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J Bacteriol. 1982 May;150(2):878-89.

Possible mechanism for flocculation interactions governed by gene FLO1 in Saccharomyces cerevisiae.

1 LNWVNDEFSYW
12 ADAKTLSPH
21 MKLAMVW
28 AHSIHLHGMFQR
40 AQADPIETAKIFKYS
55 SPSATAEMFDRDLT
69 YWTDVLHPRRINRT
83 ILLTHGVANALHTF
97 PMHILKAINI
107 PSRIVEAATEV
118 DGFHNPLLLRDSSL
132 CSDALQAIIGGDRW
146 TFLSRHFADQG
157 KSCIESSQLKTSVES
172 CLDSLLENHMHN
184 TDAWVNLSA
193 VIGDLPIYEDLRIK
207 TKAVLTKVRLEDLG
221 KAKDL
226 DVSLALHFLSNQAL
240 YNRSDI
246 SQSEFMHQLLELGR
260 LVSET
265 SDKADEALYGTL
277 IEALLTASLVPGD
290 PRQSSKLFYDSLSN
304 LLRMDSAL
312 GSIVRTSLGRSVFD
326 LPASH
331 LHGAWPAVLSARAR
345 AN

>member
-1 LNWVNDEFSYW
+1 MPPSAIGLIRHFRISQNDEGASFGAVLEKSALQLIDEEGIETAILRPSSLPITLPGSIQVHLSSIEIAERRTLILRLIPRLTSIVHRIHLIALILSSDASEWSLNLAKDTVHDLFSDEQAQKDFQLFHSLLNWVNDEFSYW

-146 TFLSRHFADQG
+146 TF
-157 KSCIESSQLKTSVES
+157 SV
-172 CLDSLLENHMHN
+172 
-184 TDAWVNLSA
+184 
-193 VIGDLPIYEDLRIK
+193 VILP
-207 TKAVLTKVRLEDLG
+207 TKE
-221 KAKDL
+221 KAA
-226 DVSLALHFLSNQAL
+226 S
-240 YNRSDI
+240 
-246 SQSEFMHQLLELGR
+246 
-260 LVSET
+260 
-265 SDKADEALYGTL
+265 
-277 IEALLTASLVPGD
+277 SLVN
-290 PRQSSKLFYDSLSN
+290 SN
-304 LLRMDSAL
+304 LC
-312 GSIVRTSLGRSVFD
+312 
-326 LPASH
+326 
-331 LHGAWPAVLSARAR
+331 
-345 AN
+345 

A model is proposed for the mechanism of flocculation interactions in yeasts in which flocculent cells have a recognition factor which attaches to alpha-mannan sites on other cells. This factor may be governed by the expression of the single, dominant gene FLO1. Isogenic strains of Saccharomyces cerevisiae, differing only at FLO1 and the marker genes ade1 and trp1, were developed to examine the components involved in flocculene. Electron microscopy and concanavalin Aferritin labeling of aggregated cells showed that extensive and intense interactions between cell wall mannan layers mediated cell aggregation. The components of the mannan layer essential for flocculence were Ca2+ ions, alpha-mannan carbohydrates, and proteins. By studying the divalent cation dependence at various pH values and in the presence of competing monovalent cations, flocculation was found to be Ca2+ dependent; however, Mg2+ and Mn2+ ions substituted for Ca2+ under certain conditions. Reversible inhibition of flocculation by concanavalin A and succinylated concanavalin A implicated alpha-branched mannan carbohydrates as one essential component which alone did not determine the strain specificity of flocculence, since nonflocculent strains interacted with and competed for binding sites on flocculent cells. FLO1 may govern the expression of a proteinaceous, lectin-like activity, firmly associated with the cell walls of flocculent cells, which bind to the alpha-mannan carbohydrates of adjoining cells. It was selectively and irreversibly inhibited by proteolysis and reduction of disulfide bonds. The potential of this system as a model for the genetic and biochemical control of cell-cell interactions is discussed.

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